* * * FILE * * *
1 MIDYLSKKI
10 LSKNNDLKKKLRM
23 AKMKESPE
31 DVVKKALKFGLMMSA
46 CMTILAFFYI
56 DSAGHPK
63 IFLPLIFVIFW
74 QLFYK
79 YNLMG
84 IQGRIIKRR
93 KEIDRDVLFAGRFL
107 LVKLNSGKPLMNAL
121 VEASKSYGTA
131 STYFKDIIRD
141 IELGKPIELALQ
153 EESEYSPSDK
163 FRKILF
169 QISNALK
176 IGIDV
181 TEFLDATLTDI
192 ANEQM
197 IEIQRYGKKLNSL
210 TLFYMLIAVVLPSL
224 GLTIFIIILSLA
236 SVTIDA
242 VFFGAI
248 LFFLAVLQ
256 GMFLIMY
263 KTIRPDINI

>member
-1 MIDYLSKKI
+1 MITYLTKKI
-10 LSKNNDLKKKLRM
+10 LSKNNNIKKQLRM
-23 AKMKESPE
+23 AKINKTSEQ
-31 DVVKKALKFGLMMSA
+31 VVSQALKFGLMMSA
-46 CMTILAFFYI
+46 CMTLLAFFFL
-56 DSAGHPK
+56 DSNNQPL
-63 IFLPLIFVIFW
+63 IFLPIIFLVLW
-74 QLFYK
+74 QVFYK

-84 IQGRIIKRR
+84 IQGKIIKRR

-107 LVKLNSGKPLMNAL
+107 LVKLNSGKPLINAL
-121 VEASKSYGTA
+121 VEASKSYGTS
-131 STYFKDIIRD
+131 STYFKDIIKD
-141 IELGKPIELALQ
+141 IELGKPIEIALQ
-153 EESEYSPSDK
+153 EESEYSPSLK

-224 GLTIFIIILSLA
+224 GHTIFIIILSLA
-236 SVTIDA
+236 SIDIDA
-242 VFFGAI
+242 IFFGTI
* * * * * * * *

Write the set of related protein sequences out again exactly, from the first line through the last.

1 MIDYLSKKI
10 LSKNNDLKKKLRM
23 AKMKESPE
31 DVVKKALKFGLMMSA
46 CMTILAFFYI
56 DSAGHPK
63 IFLPLIFVIFW
74 QLFYK
79 YNLMG
84 IQGRIIKRR
93 KEIDRDVLFAGRFL
107 LVKLNSGKPLMNAL
121 VEASKSYGTA
131 STYFKDIIRD
141 IELGKPIELALQ
153 EESEYSPSDK
163 FRKILF
169 QISNALK
176 IGIDV
181 TEFLDATLTDI
192 ANEQM
197 IEIQRYGKKLNSL
210 TLFYMLIAVVLPSL
224 GLTIFIIILSLA
236 SVTIDA
242 VFFGAI
248 LFFLAVLQ
256 GMFLIMY
263 KTIRPDINI

>member
-1 MIDYLSKKI
+1 MITYLTKKI
-10 LSKNNDLKKKLRM
+10 LSKNNNIKKQLRM
-23 AKMKESPE
+23 AKINKTSEQ
-31 DVVKKALKFGLMMSA
+31 VVSQALKFGLMMSA
-46 CMTILAFFYI
+46 CMTLLAFFFL
-56 DSAGHPK
+56 DSNNQPL
-63 IFLPLIFVIFW
+63 IFLPIIFLVLW
-74 QLFYK
+74 QVFYK

-84 IQGRIIKRR
+84 IQGKIIKRR

-107 LVKLNSGKPLMNAL
+107 LVKLNSGKPLINAL
-121 VEASKSYGTA
+121 VEASKSYGTS
-131 STYFKDIIRD
+131 STYFKDIIKD
-141 IELGKPIELALQ
+141 IELGKPIEIALQ
-153 EESEYSPSDK
+153 EESEYSPSLK

-224 GLTIFIIILSLA
+224 GHTIFIIILSLA
-236 SVTIDA
+236 SIDIDA
-242 VFFGAI
+242 IFFGTI